Walkthrough of an RPL program for an RPN programmer
08-26-2018, 03:37 AM
Post: #21
 Thomas Klemm Senior Member Posts: 1,448 Joined: Dec 2013
RE: Walkthrough of an RPL program for an RPN programmer
(08-25-2018 01:35 PM)Maximilian Hohmann Wrote:  Thanks for that great thread!

You're welcome!

RPN vs. RPL

RPN: Reverse Polish Notation
RPL: Reverse Polish Lisp

Some prefer postfix notation to using RPN. In the end it's used in multiple languages and contexts. Forth and RPL use RPN as well.
In this forum RPN is often used as the language of the classic HP calculators which I consider unfortunate.

For the user of the HP-19BII it's irrelevant whether the code was written in Saturn assembler or System RPL or whatever. As far as I know RPL as a programming environment is not exposed to the user. However you can write sophisticated programs using the solver.

I'm not familiar with that calculator. Thus I don't know the details related to the entry system. It appears to be similar to the classic models.

Quote:The best example for that is the expression « → a 'a+a' » of which, even after having read the whole thread, I still don't have the faintest idea what it might do.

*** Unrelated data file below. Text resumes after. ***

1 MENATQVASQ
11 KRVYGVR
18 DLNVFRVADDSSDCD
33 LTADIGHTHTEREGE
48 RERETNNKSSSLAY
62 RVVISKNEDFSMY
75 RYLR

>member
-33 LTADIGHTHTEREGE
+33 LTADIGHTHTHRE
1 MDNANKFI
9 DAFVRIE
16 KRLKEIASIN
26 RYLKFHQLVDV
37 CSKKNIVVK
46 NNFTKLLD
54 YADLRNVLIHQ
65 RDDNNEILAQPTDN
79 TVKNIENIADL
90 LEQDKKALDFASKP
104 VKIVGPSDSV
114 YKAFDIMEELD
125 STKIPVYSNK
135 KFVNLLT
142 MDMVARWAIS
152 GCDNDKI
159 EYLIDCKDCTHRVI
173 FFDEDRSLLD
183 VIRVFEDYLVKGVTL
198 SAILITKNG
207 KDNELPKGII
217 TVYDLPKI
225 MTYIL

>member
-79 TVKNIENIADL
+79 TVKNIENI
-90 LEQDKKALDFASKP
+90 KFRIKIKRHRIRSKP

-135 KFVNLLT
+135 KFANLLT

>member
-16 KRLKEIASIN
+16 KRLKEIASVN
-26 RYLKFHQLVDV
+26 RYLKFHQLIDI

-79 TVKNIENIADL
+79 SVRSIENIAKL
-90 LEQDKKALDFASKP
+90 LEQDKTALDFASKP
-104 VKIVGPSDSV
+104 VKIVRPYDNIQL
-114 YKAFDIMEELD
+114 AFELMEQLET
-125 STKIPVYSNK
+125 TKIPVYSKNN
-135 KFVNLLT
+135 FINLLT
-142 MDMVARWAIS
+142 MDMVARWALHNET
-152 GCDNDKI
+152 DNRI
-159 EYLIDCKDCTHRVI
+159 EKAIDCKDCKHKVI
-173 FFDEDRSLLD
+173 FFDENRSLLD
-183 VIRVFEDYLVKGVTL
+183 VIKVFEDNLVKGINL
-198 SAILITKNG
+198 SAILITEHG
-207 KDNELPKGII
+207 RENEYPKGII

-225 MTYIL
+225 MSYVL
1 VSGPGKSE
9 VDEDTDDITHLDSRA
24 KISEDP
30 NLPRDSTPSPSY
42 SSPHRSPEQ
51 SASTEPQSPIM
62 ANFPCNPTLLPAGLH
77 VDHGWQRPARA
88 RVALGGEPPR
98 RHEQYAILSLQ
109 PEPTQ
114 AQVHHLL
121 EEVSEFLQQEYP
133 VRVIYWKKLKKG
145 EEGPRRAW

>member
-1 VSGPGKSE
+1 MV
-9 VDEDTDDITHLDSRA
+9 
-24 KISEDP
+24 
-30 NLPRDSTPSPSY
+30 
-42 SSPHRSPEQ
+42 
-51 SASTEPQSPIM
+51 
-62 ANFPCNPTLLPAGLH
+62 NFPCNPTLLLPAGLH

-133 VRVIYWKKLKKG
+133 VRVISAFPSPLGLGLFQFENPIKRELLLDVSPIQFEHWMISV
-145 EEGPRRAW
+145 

It takes the top level element of the stack, assigns it to the local variable $$a$$ and evaluates the algebraic expression $$a+a$$.
In other words: it doubles the top level element.

All of these programs do the same thing:
Code:
« DUP + »

Code:
« → a « a DUP + » »

Code:
« → a « a a + » »

There are many ways to skin a cat. You might strife to make your code fast or small or easy to understand.
Thus you may use local variables or then you may end up with unintelligible DUP ROT SWAP that you complained about.

As an example you may compare the program without and with using local variables to calculate the area and the centroid of a polygon.
In this case using local variables made the code faster, smaller and more intelligible.

Here's a Python program for the Zeller's congruence:
Code:
def dow(m, q, y):     if m < 3:         m += 12         y -= 1     K = y % 100     J = y / 100     return (q + 13*(m + 1)/5 + K + K/4 + J/4 - 2*J) % 7

And that's what I came up with for the HP-41C:
Code:
LBL "DOW" STO 02 ; y RDN STO 01 ; q RDN STO 00 ; m 3 X<=Y? GTO 00 12 ST+ 00 ; m 1 ST- 02 ; y LBL 00 RCL 02 ; y 100 MOD STO 03 ; K RCL 02 ; y 100 / INT STO 04 ; J RCL 01 ; q RCL 00 ; m 1 + 2.6 * INT + RCL 03 ; K + RCL 03 ; K 4 / INT + RCL 04 ; J 4 / INT + RCL 04 ; J 2 * - 7 MOD END

Compare the core of the calculation:
Code:
RCL 01 ; q RCL 00 ; m 1 + 2.6 * INT + RCL 03 ; K + RCL 03 ; K 4 / INT + RCL 04 ; J 4 / INT + RCL 04 ; J 2 * - 7 MOD

with the corresponding part of the RPL program:
Code:
    q     m 1 + 2.6 * IP +     K + K 4 / IP +     J 4 / IP + J 2 * -     7 MOD

Can you recognise the similarities?

Quote:Max (still not convinced that RPL will ever be my thing)

It was never the purpose of my post to persuade anybody of this forum. My goal was to show similarities and then of course differences between these two systems.